BEMIDJI -- Although most drivers are careful to watch for deer on rural roads, several have encountered another large beast to avoid.
On Sunday, Nov. 25, the Minnesota State Patrol removed a deceased black bear from Highway 71, about 12 miles north of Bemidji, after it apparently had been hit by a vehicle.
It’s not a singular incident, though, as at least two other bears in the area have been struck by vehicles in recent months. Dave Rave, area wildlife supervisor with the Minnesota Department of Natural Resources, said the incidents reflect a strong population of bears in the region.
Although the agency doesn’t keep stringent counts, Rave said there have been relatively high numbers of nuisance calls regarding bears during the past three years. There also has been a high success rate from bear hunters, which points to strong population numbers, he said.
“There’s more bears in the population than we’ve had for quite a while,” Rave said.
The bear from Sunday’s accident was a 100-pound, 1.5-year-old black bear. When full grown, male black bears usually reach between 200 and 300 pounds, although some may weigh upward of 500 pounds or more. Adult female black bears normally weigh 150 to 250 pounds.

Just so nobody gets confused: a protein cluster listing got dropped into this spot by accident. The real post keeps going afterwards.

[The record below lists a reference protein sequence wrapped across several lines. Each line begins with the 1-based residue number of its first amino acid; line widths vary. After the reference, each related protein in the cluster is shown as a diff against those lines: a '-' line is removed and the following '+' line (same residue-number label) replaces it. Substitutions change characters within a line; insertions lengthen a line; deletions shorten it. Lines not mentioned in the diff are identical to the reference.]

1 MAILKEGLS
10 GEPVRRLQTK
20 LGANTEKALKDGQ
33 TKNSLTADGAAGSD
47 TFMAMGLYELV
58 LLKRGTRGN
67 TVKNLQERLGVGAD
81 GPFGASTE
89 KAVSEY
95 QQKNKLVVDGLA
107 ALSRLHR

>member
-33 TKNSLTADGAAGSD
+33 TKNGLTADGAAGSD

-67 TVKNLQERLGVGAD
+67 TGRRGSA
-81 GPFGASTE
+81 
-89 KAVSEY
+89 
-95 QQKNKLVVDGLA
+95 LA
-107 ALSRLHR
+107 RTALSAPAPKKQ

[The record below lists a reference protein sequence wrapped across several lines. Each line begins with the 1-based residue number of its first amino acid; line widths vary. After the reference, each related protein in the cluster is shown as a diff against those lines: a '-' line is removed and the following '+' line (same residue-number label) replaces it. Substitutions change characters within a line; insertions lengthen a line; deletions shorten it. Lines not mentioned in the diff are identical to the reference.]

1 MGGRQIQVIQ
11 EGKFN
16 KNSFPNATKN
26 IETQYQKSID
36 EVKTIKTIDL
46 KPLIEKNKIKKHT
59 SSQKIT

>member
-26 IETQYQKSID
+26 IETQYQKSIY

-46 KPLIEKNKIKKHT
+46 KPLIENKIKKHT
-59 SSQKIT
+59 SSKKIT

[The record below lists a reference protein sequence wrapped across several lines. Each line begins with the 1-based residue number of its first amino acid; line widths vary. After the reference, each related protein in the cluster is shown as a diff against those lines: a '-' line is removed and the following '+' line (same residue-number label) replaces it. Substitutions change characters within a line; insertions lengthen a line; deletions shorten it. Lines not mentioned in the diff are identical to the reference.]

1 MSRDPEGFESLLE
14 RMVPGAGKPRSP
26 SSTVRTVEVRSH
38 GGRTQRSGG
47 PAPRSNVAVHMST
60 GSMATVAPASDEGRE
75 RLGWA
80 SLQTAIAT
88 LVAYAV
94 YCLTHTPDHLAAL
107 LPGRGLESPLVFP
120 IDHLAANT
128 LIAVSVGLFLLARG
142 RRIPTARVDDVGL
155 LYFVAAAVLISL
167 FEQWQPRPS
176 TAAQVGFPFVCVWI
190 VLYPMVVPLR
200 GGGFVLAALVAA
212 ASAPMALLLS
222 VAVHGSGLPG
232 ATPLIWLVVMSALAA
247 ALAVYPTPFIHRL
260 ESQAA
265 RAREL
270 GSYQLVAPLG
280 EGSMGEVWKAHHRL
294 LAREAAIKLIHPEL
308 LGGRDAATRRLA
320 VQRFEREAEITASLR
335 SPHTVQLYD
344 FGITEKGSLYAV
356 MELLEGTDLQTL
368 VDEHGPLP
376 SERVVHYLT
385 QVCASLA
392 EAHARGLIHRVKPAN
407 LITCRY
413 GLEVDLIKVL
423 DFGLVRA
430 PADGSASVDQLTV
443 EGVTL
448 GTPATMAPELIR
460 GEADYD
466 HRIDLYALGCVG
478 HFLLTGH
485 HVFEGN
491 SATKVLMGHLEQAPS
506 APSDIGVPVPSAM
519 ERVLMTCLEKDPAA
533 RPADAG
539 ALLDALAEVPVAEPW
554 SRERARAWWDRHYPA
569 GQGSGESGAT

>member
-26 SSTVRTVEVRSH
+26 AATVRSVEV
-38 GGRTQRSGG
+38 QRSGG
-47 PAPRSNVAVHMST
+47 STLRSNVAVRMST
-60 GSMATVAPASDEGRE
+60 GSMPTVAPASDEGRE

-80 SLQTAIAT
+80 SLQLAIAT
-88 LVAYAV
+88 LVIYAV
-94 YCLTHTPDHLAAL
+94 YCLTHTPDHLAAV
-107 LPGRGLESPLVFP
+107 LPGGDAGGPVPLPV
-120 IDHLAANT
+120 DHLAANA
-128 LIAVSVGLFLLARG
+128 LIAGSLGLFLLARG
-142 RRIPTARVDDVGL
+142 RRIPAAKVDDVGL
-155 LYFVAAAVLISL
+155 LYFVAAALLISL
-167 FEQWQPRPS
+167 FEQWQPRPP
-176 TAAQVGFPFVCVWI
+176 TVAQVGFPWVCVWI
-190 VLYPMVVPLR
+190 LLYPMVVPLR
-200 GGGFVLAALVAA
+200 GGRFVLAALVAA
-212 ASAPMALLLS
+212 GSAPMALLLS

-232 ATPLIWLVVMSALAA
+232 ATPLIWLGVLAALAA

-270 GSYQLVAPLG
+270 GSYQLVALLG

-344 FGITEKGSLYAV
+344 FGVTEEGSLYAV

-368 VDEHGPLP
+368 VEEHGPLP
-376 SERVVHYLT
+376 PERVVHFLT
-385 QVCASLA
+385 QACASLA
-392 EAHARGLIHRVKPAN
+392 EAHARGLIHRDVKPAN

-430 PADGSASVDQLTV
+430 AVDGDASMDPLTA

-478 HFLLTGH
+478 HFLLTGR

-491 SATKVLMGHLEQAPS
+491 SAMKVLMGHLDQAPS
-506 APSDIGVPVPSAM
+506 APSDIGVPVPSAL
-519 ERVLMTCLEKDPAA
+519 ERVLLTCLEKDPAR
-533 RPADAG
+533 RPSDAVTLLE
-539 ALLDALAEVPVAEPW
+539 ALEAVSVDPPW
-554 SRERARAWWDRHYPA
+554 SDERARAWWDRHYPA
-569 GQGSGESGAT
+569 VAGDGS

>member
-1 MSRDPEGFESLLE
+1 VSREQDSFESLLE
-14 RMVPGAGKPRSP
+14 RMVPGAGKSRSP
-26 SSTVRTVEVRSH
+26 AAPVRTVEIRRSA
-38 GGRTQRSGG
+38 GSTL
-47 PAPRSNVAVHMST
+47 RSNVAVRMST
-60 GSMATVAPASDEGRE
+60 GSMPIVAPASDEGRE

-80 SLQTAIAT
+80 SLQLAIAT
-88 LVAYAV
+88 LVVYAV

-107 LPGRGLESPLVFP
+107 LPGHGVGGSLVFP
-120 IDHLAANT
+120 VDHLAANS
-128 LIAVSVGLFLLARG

By comparison, an adult male deer, according to Rave, weighs about 200 pounds.
In addition to being a bit heavier, bears have a lower center of gravity. Because of that, a collision with a bear might cause more damage.
“Often, you’ll hit the deer, and it’ll flip the deer up and (it’ll) go up and over the car,” Rave said. “A bear is usually a little bit lower, and your car would take the full impact of it.”
Those unfortunate enough to hit a bear will at least be eating well later on. Like deer, motorists who strike and kill a bear are able to take it home, provided they contact a conservation officer.
“Bears are exceptionally good to eat,” Rave said.
Hitting a bear this late in the season is rare. By the first of November, most are napping away the days.
“This time of year, it’s pretty unusual to see a bear out,” Rave said. “They typically stay in the den most of the winter.”